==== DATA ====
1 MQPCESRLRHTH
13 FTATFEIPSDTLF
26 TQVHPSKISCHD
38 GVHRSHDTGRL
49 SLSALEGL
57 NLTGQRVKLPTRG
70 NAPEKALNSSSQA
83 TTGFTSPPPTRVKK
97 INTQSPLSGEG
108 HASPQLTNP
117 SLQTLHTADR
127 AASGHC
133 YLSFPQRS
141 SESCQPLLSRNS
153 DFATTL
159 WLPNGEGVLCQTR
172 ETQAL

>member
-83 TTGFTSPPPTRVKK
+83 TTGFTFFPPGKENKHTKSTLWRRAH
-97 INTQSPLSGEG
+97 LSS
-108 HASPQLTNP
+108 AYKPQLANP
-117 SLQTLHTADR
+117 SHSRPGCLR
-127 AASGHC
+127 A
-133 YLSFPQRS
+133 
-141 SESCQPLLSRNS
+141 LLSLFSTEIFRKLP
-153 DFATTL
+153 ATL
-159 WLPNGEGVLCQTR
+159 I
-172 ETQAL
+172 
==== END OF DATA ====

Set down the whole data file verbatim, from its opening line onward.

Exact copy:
1 MQPCESRLRHTH
13 FTATFEIPSDTLF
26 TQVHPSKISCHD
38 GVHRSHDTGRL
49 SLSALEGL
57 NLTGQRVKLPTRG
70 NAPEKALNSSSQA
83 TTGFTSPPPTRVKK
97 INTQSPLSGEG
108 HASPQLTNP
117 SLQTLHTADR
127 AASGHC
133 YLSFPQRS
141 SESCQPLLSRNS
153 DFATTL
159 WLPNGEGVLCQTR
172 ETQAL

>member
-83 TTGFTSPPPTRVKK
+83 TTGFTFFPPGKENKHTKSTLWRRAH
-97 INTQSPLSGEG
+97 LSS
-108 HASPQLTNP
+108 AYKPQLANP
-117 SLQTLHTADR
+117 SHSRPGCLR
-127 AASGHC
+127 A
-133 YLSFPQRS
+133 
-141 SESCQPLLSRNS
+141 LLSLFSTEIFRKLP
-153 DFATTL
+153 ATL
-159 WLPNGEGVLCQTR
+159 I
-172 ETQAL
+172 